One the more striking Australian cases from the July 1952 period appeared to have been an aerial encounter belatedly reported 18 months later by Australian National Airways (ANA) pilot Captain Bob Jackson near Sydney, New South Wales. He delayed revealing his experience for fear of ridicule, and only did so when other experience pilots started describing their own encounters. He stated, “I was flying towards Mascot, near Worinora Dam, about 11 p.m., when suddenly I saw a flash of light. I watched the thing with an orange coloured light at the tail flash past toward the coast, near Wollongong. Naturally the first thing I did was call Mascot control to ask if any other planes were in the vicinity. They replied that their radar proved negative. About two minutes later the thing appeared again. It made a complete circle around us and vanished again towards the coast at a terrific speed. I can’t explain it. All I know is it was nerve wracking. I mentioned to control that if their radar failed to pick up an object – and it was a definite object – then it must be a flying saucer. They laughed, so I’ve kept quiet about it,” The account came from the Melbourne Sun, January 5, 1954, “Senior pilots saw “saucers” too: “was nerve-wracking”.”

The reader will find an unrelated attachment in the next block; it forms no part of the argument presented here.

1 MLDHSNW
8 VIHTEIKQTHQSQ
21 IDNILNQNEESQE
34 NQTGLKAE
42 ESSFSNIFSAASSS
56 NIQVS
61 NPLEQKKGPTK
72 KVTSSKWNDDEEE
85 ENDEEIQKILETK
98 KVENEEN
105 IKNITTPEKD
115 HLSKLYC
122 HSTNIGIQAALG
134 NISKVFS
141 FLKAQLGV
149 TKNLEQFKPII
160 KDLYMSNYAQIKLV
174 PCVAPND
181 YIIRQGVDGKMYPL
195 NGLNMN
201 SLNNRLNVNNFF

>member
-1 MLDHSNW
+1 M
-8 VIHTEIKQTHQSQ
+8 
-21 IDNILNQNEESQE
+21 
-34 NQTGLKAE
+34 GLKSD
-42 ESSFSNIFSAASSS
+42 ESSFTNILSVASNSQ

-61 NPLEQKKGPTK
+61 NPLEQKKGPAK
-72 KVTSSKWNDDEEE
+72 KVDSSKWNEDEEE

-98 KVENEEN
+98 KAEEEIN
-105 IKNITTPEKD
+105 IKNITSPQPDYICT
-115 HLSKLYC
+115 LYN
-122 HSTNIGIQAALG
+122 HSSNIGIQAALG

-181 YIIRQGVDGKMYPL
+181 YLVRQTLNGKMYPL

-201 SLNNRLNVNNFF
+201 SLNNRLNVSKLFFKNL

The following report is striking not only because of the contents and the calibre of the witness. Just one day earlier, the Minister for Air, William McMahon (a future Australian Prime Minister) had stated in parliament that the “flying saucer” reports were “probably based on flights of imagination”. 

The chief test pilot for the Government Aircraft Factories was not given to “flights of imagination” and yet at approximately 1200 hours on August 14th, 1952, while flying in a Vampire aircraft, between 35,000 and 36,000 feet, near Rockhampton, Queensland, he observed something he could not explain. Looking east, towards the coast, the pilot saw a large circular light at a lower elevation which could not be estimated due to bad ground haze. The light was the colour of an ordinary incandescent light globe. After approximately one minute a number of small lights (6 to 10) appeared to come from the main light. The smaller lights appeared to surround the bright light for about 2 minutes before disappearing. After a further 2 minutes the big light also disappeared. That report did not become public knowledge. It may have been embarrassing for the Minister if it had. The report remained classified until I found it in DCA UFO files I was permitted to examine at the offices of the Bureau of Air Safety Investigations during November, 1982.